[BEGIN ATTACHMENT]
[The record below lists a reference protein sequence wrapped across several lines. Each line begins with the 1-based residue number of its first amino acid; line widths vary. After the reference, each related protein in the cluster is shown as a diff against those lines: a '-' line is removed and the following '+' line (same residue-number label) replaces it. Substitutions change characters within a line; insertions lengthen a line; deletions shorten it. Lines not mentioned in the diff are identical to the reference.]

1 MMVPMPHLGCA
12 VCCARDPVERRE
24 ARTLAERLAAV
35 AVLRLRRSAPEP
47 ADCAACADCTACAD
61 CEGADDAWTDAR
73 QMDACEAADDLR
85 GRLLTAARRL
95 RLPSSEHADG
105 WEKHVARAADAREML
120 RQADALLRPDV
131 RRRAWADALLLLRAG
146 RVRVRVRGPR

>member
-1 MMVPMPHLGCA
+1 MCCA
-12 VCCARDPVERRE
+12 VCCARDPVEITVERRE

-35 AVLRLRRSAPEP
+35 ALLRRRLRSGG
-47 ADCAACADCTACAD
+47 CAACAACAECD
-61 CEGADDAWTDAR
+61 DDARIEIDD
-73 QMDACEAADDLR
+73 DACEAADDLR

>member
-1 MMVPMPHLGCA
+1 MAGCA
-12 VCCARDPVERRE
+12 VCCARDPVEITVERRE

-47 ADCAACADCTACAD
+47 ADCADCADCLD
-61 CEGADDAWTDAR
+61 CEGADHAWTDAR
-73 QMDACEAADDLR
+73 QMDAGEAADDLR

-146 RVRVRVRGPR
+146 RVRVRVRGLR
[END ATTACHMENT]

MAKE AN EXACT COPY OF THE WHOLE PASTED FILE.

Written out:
[The record below lists a reference protein sequence wrapped across several lines. Each line begins with the 1-based residue number of its first amino acid; line widths vary. After the reference, each related protein in the cluster is shown as a diff against those lines: a '-' line is removed and the following '+' line (same residue-number label) replaces it. Substitutions change characters within a line; insertions lengthen a line; deletions shorten it. Lines not mentioned in the diff are identical to the reference.]

1 MMVPMPHLGCA
12 VCCARDPVERRE
24 ARTLAERLAAV
35 AVLRLRRSAPEP
47 ADCAACADCTACAD
61 CEGADDAWTDAR
73 QMDACEAADDLR
85 GRLLTAARRL
95 RLPSSEHADG
105 WEKHVARAADAREML
120 RQADALLRPDV
131 RRRAWADALLLLRAG
146 RVRVRVRGPR

>member
-1 MMVPMPHLGCA
+1 MCCA
-12 VCCARDPVERRE
+12 VCCARDPVEITVERRE

-35 AVLRLRRSAPEP
+35 ALLRRRLRSGG
-47 ADCAACADCTACAD
+47 CAACAACAECD
-61 CEGADDAWTDAR
+61 DDARIEIDD
-73 QMDACEAADDLR
+73 DACEAADDLR

>member
-1 MMVPMPHLGCA
+1 MAGCA
-12 VCCARDPVERRE
+12 VCCARDPVEITVERRE

-47 ADCAACADCTACAD
+47 ADCADCADCLD
-61 CEGADDAWTDAR
+61 CEGADHAWTDAR
-73 QMDACEAADDLR
+73 QMDAGEAADDLR

-146 RVRVRVRGPR
+146 RVRVRVRGLR